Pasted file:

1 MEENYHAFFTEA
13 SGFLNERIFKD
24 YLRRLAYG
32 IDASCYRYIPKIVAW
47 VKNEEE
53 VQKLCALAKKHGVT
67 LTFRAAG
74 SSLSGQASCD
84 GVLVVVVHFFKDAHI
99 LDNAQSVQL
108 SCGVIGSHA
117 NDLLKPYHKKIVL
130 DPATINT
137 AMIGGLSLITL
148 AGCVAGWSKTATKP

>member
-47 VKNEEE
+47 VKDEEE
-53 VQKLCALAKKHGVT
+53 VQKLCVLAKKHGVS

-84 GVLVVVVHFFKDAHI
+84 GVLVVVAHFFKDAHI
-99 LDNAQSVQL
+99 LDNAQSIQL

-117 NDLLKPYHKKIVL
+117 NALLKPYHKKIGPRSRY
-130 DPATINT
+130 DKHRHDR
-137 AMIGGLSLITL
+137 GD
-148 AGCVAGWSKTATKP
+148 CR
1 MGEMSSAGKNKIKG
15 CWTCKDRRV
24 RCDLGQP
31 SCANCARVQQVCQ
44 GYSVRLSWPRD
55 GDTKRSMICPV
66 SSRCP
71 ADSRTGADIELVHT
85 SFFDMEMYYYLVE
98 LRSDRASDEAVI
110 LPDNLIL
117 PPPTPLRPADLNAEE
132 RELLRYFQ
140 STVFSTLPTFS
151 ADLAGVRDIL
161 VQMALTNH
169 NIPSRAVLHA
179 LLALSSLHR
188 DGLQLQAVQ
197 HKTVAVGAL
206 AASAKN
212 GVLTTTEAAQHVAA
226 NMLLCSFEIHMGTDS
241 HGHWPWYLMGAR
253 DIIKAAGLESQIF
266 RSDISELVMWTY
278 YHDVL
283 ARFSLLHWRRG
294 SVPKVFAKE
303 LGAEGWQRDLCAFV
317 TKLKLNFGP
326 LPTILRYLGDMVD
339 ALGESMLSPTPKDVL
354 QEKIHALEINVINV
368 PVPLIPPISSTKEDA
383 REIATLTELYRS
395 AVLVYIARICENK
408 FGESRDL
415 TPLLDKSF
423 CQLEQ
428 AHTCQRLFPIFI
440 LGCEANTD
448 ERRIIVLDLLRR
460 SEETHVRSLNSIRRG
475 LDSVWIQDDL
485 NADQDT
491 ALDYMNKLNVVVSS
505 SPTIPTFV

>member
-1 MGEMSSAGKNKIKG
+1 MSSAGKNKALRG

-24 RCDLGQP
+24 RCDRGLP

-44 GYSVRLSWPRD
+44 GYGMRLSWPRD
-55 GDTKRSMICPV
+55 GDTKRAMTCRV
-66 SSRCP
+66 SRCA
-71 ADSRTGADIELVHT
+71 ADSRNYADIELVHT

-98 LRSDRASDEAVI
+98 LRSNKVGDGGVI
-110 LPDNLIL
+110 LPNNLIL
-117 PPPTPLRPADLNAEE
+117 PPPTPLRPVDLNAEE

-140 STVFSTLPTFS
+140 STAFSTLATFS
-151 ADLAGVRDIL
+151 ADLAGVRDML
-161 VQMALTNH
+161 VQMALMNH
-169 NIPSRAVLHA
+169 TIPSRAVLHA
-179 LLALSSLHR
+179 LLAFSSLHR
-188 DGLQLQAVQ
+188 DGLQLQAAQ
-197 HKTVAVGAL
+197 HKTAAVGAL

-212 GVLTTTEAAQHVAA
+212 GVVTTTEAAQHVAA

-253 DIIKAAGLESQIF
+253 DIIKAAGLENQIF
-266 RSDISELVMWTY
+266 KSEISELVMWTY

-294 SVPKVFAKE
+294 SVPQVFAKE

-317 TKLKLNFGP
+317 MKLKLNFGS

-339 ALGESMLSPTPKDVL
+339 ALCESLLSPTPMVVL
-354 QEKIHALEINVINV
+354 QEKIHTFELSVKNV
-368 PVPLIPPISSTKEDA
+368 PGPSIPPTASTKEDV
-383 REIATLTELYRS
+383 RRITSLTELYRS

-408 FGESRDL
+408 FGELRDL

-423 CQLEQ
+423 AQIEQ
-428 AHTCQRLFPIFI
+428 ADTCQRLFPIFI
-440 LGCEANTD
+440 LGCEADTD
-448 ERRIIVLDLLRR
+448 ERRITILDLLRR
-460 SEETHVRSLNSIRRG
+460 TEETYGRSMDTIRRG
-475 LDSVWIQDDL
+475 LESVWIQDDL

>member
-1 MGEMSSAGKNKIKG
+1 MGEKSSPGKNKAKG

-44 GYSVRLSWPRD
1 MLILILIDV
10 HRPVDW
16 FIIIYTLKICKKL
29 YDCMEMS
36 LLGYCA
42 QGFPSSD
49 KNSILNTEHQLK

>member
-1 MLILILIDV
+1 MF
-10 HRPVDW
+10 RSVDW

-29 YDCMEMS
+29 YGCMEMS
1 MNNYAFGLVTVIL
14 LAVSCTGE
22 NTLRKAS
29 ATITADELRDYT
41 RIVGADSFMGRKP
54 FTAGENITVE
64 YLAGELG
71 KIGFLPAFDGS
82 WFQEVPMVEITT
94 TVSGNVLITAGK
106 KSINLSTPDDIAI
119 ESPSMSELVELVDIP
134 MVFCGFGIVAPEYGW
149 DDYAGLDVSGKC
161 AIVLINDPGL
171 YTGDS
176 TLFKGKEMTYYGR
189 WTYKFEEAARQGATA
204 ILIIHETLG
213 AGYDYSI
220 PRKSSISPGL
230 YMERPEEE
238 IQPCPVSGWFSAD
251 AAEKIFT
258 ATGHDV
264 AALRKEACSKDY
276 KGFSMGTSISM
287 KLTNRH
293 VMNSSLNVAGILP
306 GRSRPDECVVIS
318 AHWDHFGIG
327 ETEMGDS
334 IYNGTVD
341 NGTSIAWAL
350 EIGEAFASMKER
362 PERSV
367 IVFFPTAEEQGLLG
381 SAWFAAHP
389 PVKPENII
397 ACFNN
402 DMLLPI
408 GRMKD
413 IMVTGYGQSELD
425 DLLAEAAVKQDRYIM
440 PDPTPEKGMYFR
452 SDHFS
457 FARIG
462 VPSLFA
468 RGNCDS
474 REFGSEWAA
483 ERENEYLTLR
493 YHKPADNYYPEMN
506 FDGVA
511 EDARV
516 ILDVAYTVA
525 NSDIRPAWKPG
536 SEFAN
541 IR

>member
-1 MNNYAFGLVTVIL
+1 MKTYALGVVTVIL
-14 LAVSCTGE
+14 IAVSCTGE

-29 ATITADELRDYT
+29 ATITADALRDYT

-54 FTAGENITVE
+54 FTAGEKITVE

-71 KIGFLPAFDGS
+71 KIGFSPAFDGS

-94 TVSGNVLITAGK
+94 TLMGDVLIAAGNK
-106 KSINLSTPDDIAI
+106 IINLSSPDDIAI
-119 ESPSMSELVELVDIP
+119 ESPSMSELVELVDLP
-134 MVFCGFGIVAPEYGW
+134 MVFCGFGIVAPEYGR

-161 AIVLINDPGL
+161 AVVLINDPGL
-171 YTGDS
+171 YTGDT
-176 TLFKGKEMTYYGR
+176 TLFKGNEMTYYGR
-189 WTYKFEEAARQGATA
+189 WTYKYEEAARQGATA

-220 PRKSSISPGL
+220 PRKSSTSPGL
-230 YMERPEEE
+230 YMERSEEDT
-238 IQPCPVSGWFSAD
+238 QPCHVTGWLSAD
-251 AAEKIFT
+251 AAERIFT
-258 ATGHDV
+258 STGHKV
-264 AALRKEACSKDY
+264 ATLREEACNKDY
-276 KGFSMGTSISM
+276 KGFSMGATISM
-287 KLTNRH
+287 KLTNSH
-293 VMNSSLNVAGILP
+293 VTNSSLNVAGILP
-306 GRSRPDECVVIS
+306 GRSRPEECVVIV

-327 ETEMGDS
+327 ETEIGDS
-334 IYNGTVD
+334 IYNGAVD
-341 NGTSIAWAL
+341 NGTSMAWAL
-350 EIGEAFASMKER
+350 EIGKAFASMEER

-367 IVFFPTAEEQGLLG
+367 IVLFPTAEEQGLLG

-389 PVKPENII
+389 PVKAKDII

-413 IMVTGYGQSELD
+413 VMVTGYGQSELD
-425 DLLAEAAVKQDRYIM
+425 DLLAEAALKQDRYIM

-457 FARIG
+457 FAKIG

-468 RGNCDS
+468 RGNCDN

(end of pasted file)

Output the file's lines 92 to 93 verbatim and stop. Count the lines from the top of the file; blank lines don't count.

-71 ADSRTGADIELVHT
+71 ADSRNYADIELVHT